VA Bishop Okays ‘Consecration’ of Female Protestant ‘Bishop’

News: US News
by David Nussman  •  •  January 15, 2020   

Virginia church to serve as 'ecumenical' platform

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WILLIAMSBURG, Va. ( - Faithful Catholics are fuming after it was announced that a woman is to be consecrated a Protestant "bishop" inside a Virginia Catholic church.

Saint Bede Catholic Church in Williamsburg will host the ordination and consecration of female Episcopal bishop Susan Bunton Haynes on Saturday, Feb. 1. Haynes is becoming the 11th bishop of the Episcopal diocese of Southern Virginia.

Area Catholics in the diocese of Richmond are outraged that a Catholic church, where Mass is regularly offered, would be used for a Protestant denomination's ceremonies.

Bishop Barry Knestout of the Richmond diocese addressed the pushback in a statement Wednesday, saying, "Use of space in a Catholic parish for the Episcopal Church to conduct their own religious ceremony is well within the accepted ecumenical teachings and norms of the Church."

He added, "I appreciate that you are concerned that the sacred space of the Catholic Church be safeguarded, which it is."

Hospitality vs. Violation?

The bishop characterized letting the Protestant denomination have a ceremony inside a Catholic church as "hospitality to a Christian neighbor in need."

Knestout emphasized that it is not a violation of the Church's rules for ecumenism and the use of churches.

A long-time parishioner at St. Bede's spoke to Church Militant on condition of anonymity. He said news of the Episcopal consecration ceremony came as a surprise for many parishioners, and "set off alarm bells."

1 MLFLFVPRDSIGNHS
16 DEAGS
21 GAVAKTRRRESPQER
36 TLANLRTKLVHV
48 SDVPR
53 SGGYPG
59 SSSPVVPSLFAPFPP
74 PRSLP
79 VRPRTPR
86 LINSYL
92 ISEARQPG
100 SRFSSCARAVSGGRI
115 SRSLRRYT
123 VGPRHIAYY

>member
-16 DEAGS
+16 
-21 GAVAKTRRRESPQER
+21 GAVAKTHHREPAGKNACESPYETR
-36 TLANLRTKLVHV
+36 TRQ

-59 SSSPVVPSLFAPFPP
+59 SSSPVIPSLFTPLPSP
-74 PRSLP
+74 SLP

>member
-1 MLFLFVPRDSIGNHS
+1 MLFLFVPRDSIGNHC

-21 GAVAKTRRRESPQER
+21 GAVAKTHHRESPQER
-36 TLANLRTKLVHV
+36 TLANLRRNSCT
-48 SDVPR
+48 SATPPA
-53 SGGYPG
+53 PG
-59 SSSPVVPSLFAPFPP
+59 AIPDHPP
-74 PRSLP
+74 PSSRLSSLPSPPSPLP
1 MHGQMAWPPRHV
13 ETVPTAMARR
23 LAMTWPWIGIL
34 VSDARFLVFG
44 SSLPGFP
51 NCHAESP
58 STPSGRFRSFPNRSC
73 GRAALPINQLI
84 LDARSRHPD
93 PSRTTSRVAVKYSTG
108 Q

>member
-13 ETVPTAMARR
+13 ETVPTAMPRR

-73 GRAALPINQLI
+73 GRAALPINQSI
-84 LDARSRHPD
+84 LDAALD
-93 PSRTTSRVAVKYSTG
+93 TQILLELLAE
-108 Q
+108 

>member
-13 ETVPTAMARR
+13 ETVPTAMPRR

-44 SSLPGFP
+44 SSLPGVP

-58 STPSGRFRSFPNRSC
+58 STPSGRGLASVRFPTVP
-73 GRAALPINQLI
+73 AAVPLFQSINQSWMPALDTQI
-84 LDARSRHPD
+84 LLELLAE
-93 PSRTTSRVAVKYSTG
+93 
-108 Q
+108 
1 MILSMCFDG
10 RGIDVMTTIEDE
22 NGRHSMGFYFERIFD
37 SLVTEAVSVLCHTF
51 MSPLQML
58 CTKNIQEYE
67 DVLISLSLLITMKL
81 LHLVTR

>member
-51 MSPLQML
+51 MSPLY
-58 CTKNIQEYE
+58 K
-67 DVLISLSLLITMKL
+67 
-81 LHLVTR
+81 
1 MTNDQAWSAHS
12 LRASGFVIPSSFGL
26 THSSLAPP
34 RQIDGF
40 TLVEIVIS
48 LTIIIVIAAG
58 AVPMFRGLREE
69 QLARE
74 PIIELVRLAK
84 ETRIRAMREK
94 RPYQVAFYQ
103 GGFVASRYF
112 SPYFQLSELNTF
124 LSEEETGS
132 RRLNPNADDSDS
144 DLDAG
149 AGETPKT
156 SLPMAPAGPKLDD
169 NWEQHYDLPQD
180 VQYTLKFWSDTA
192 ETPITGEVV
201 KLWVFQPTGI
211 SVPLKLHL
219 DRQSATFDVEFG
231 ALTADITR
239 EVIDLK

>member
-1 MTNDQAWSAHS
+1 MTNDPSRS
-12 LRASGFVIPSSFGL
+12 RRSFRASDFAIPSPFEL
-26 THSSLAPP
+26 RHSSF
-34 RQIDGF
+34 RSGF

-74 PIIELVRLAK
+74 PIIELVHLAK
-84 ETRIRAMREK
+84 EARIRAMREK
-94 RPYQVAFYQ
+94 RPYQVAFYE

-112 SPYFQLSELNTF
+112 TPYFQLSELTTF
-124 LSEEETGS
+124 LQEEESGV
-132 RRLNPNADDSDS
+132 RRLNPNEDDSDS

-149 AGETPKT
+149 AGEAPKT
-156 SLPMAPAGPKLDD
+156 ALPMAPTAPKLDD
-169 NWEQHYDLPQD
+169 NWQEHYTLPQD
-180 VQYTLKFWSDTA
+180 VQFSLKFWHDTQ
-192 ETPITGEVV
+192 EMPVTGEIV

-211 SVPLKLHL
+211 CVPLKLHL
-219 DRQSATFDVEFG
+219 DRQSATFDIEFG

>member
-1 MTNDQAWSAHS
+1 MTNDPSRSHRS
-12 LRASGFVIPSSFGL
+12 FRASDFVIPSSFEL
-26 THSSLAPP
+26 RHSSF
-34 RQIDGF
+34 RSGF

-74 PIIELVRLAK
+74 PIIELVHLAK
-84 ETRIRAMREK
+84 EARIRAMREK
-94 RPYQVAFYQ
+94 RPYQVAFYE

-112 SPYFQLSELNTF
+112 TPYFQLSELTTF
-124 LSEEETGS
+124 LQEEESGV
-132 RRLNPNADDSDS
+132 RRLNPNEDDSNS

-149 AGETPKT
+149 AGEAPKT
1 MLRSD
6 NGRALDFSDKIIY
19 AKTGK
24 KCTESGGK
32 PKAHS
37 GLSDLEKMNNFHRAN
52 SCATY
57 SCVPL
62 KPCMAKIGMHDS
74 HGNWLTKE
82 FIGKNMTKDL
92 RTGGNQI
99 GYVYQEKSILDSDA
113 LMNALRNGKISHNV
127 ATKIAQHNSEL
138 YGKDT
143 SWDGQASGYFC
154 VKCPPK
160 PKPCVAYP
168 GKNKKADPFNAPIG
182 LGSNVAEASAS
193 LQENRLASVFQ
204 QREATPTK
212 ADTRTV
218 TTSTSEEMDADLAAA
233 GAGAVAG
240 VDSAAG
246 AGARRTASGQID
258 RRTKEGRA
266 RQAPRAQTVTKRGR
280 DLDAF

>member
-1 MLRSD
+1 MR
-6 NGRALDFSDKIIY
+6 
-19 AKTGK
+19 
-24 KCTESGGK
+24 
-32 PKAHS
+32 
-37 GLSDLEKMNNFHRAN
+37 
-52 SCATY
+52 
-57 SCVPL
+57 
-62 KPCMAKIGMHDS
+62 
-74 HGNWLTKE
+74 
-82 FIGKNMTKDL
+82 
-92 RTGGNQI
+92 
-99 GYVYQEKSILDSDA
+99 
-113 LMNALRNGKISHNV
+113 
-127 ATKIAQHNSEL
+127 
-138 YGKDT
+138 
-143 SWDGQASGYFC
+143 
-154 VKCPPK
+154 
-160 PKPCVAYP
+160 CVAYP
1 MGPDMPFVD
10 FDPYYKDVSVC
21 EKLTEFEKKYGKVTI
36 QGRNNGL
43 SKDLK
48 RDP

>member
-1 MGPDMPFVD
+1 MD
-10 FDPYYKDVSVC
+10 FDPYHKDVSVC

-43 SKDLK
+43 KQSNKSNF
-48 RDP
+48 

"There was public outroar here in the parish, as well as from others who read it on the Internet," said the parishioner.

He added that Catholics were especially bothered that St. Bede's previous pastor, Msgr. Timothy Keeney, planned this event without informing them.

"I've heard the word 'sneaky' used to describe his action," he recalled.

The source also expressed concern about the impact of this controversy on the parish, saying, "The real loser in this scenario will be the parish, losing parishioners who have been there for a long time."

Monsignor Keeney was St. Bede's pastor until June 2019, when he was reassigned.

Action Defended

The current pastor, Msgr. Joseph Lehman, addressed the controversy in a letter to parishioners on Tuesday, writing:

The [Episcopal] diocese of Southern Virginia made contact with the former Pastor of Saint Bede (Msgr. Timothy Keeney) in early December of 2018 to inquire about the use of the Church (nave and commons), Kaplan Hall (our event/receptions venue), and the other spaces here for this significant event in the life of their diocese. Saint Bede is one of the largest liturgical churches of any tradition in this part of the Commonwealth, with a huge seating capacity of 1,200 people, a social hall and catering kitchen, ample parking, all handicap accessible, with many auxiliary spaces for clergy and diocesan leadership to gather, dress, process and move about freely.

"The pastor sought and received approval from our bishop to host this event," Msgr. Lehman emphasized in bold letters. "The bishop's only directive was to 'remove the reserved Blessed Sacrament.'"